May 1, 2023
Out of sight, out of mind: How financial intermediaries obscure accountability for community harm
Various transparency and accountability challenges arise when development finance institutions use financial intermediaries, such as national and regional banks, without proper safeguards. We examine whether the IFC’s draft remedial approach addresses these challenges by exploring complaints from communities regarding problematic projects in Kenya and Guatemala.
Certain Development Finance Institutions (DFIs), such as the International Finance Corporation (IFC) of the World Bank, seek to achieve their stated aim of reducing poverty and increasing shared prosperity in developing countries by providing financing to the private sector.
However, rather than infrastructure or energy, the sector that receives the largest portion of IFC financing is the financial sector itself – essentially national and regional banks, private equity and hedge funds – which can then on-lend that money. These are commonly referred to as financial intermediaries (FIs).
This article delves into what happens when money is outsourced into the private financial sector through financial intermediaries, where transparency and accountability frameworks are weak, and examines how that affects communities’ access to remedy.
Financial Intermediaries (FIs)
In simple terms, financial intermediaries (FIs) act as middlemen between financial institutions and private companies seeking investment. Examples of FIs include commercial banks, private equity funds and hedge funds.
The use of FIs by DFIs has increased over time. The IFC invested $15.5 billion in FIs between 2010 and 2013. Between 2010 and 2016, its investment in FIs rose by 45%, with the IFC committing $23.9 billion to FIs between 2015 and 2018. Now, more than half of the IFC’s portfolio is invested in FIs, that are then on-lent to borrowers (FI sub-projects) with limited to no oversight. Other development banks have followed suit in using FIs.
The IFC argues that using FIs improves its access to financial markets in developing countries, allowing it to support more micro, small and medium enterprises than it would be able to on its own, therefore expanding its impact and reach. However, there is evidence that much of the IFC’s investments in FIs do not actually go to small businesses, but rather to large corporations that own and operate major high-risk investment projects: without the level of environmental and social due diligence that would be required if the IFC was investing in those projects directly. Evaluations by the Asian Development Bank (ADB) and the African Development Bank (AfDB) also both independently found that:
“Projects implemented through financial intermediaries have remained the weakest performers on safeguards” (UN OHCHR, Remedy in Development Finance, Page 15).
In addition to the increased risk of non-compliance with environmental and social standards, the use of FIs by financial institutions raises issues of a lack of transparency and remedy for communities harmed by FI sub-projects.
Lack of Transparency
One issue that arises when using FIs is the lack of transparency, mainly the difficulty of tracking the flow of funding through FIs to sub-projects without enhanced disclosure from FIs or DFIs.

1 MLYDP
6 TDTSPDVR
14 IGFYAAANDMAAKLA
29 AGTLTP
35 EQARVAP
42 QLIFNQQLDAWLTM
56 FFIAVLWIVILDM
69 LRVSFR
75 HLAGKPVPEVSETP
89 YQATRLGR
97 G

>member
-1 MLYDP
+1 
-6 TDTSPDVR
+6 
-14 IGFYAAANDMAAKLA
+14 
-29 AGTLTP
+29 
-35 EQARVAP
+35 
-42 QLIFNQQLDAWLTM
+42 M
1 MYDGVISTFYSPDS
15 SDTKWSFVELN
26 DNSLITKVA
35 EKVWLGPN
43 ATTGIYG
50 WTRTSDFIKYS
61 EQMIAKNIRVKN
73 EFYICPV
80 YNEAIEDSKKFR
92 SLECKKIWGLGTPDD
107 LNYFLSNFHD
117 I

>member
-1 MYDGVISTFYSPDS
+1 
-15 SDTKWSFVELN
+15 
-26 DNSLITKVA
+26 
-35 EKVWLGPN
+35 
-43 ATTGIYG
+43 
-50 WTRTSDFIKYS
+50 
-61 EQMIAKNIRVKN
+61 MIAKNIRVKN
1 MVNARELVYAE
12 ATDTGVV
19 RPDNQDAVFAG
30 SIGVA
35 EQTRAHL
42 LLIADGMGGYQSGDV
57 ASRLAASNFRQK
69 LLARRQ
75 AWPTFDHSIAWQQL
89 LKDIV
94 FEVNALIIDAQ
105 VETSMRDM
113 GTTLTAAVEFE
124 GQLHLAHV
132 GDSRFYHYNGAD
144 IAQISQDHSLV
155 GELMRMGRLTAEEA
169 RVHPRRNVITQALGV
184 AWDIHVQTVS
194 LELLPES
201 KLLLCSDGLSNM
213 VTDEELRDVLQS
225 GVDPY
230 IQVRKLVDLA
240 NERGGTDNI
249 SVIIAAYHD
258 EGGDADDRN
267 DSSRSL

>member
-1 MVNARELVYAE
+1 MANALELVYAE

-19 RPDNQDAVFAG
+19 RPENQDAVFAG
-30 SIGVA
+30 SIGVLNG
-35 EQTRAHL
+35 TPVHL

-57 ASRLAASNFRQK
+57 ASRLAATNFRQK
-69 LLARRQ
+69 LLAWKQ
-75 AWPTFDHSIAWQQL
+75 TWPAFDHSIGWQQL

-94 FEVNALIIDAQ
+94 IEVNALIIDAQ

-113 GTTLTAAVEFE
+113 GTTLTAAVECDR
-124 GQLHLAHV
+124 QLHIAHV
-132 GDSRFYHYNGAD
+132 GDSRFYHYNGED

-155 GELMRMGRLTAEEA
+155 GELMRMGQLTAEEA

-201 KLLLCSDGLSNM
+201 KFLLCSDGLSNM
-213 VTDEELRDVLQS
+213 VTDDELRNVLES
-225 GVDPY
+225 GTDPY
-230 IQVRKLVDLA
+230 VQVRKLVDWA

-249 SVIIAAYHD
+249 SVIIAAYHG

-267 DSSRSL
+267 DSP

Hidden Investments in Lamu Coal-Fired Power Plant
This issue can be seen in the complaint against a proposed 1,050 megawatt coal-fired power plant project in Lamu County, Kenya.
In 2014, private developer Amu Power was awarded development rights to build and operate this coal plant on the idyllic coastline of Lamu. This project was met with resistance from local communities, recognizing the devastating environmental, human rights, and cultural impact of the proposed coal plant. Despite the significant risks, project developers failed to meaningfully consult affected people and did not genuinely respond to their concerns.
On April 26, 2019, two community groups filed a complaint with the IFC’s accountability office, the Compliance Advisor Ombudsman (CAO). With the help of international organizations including Accountability Counsel, the groups tracked the complicated investment chain for this project through the financial statements of Centum Investment, the majority shareholder of Amu power, the coal plant’s developer.
Despite having pledged to avoid new investments in coal projects, the investment chain indicated that the IFC was financially exposed to the coal plant project through financial intermediaries, including the Co-operative Bank of Kenya, Kenya Commercial Bank, and the FirstRand Bank of South Africa. Each of these banks, which received funds from the IFC, provided loans and/or credit facilities to Centum Investment.
The Lamu Coal-Fired Power Plant complaint was found ineligible by the CAO for technical reasons, including the fact that the IFC’s investment in FirstRand Bank – which was never explicitly disclosed on the IFC’s project information portal – was repaid shortly before the complaint was filed, without any public notification. Despite the glaring lack of accountability for IFC’s contribution to the project, the coal plant proposal fortunately did not proceed after facing both financing and licensing issues.
- A lack of transparency around the existence of the investments (due to a lack of explicit disclosure).
- A lack of transparency around how the funds were being used by IFC clients and the use of sometimes illusory “ring-fencing”.
- A lack of transparency around the CAO’s decision-making for FI complaints.